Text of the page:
Article Archive for June 2010
Why is a donkey called a donkey? For Jewish Treats, a more interesting question is why is a donkey called a chamor?
One of the most common ways of addressing God in the Jewish liturgy is Avinu, our Father. By addressing God as Avinu, one can not only learn about humanity’s relationship with God, but also about Judaism’s view of fatherhood.
In what way is an umbrella similar to the Mishkan (Tabernacle), which served as the dwelling place of the Shechina (Divine Presence) during the Israelite’s 40 years of wandering in the wilderness?
I have received many comments on my articles from women who seem not to know when a guy is just not interested in them. It really is surprising that women still don’t realize when a guy doesn’t have a great deal of interest in them or has lost interest. Here are five common situations that women find themselves in and can’t understand what is really happening…
The Rod of Asclepius, a serpent wrapped around a staff that is associated with the Greek god of medicine, is commonly used as a symbol for medical centers.
Summertime is all about nostalgia. I love summer nights and crave the childhood treats that made summer so memorable. One of my favorite memories is of making S’Mores. We used to gather round the dying charcoal from a grill or campfire and toast (and burn) marshmallows and assemble the classic and messy delicious sandwiches.
Which is more “treif” (generic term used for non-kosher foods): a McDonalds’ burger or a ham sandwich from the corner deli?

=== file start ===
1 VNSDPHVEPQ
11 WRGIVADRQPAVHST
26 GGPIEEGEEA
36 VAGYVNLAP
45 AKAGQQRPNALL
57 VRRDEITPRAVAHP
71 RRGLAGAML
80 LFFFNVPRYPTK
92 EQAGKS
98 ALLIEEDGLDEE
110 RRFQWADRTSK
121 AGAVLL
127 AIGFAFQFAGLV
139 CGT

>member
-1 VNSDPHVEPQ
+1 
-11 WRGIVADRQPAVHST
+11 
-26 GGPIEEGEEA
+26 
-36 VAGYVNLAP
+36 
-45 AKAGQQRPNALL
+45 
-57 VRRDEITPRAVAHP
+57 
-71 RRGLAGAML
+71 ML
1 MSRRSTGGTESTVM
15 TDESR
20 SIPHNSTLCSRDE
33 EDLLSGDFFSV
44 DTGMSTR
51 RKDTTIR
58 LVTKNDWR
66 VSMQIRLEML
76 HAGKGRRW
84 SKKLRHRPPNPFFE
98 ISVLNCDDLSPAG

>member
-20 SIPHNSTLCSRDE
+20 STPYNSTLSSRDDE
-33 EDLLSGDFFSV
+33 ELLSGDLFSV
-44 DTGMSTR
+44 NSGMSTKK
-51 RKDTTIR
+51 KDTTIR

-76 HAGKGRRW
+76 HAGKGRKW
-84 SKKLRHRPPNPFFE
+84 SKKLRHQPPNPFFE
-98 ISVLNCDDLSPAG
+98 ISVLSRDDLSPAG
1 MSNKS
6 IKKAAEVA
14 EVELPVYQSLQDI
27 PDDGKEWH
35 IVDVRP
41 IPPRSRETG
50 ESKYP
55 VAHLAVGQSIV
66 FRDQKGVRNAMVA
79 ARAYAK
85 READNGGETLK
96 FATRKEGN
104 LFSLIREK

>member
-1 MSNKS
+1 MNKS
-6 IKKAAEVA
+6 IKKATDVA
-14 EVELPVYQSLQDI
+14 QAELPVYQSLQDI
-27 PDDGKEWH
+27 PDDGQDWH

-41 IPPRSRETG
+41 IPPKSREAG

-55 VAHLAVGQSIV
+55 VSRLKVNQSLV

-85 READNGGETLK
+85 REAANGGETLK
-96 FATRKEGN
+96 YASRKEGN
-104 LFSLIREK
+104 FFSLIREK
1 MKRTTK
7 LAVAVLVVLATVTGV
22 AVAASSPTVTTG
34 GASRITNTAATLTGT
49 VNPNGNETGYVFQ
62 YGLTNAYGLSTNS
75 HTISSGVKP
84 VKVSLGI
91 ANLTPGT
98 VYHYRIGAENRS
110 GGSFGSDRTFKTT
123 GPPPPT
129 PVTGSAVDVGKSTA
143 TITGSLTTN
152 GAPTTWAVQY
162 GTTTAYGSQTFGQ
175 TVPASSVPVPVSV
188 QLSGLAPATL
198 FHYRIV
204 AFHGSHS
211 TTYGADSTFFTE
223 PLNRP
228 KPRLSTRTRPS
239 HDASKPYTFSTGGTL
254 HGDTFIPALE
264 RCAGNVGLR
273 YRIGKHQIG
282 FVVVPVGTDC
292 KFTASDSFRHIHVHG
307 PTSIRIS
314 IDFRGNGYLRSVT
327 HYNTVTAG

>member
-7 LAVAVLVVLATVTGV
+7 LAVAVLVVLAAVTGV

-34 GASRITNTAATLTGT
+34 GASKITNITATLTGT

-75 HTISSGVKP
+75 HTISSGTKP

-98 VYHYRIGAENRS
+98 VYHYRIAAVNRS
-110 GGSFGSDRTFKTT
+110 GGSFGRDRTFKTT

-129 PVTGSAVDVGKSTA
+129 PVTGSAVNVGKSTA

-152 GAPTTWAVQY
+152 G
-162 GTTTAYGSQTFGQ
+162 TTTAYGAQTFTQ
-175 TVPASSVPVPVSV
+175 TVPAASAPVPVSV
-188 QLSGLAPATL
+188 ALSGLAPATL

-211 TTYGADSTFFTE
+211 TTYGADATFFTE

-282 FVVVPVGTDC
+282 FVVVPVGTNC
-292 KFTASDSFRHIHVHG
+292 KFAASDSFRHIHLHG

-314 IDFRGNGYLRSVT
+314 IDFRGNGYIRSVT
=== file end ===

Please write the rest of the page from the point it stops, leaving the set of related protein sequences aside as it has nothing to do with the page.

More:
Frustrated and tired with online dating because you’re not getting the hits you deserve? Don’t throw in the towel yet! A few simple tweaks to your personal profile may be all you need to up your game online. We sat down with eFlirt expert, Laurie Davis, to find out how you can build a better portfolio on your own or with the help of professionals!
The study of law appears to attract a disproportionate number of Jews, perhaps because expounding arguments, pro and con, is one of the great pleasures of Talmudic discourse. In fact, one finds the first prototypical Jewish lawyer, Geviha ben Pesisa, in the Talmud (Sanhedrin 91a).
The old adage that the “best defense is a good offense,” very much agrees with the method of self-defense advocated by the Talmud. The Mishna, as quoted in Sanhedrin 73a, says: “The following must be saved [from sinning] even at the cost of their lives: he who pursues his neighbor in order to slay him…” In other words, it is permitted to kill a person who is attempting to murder another person.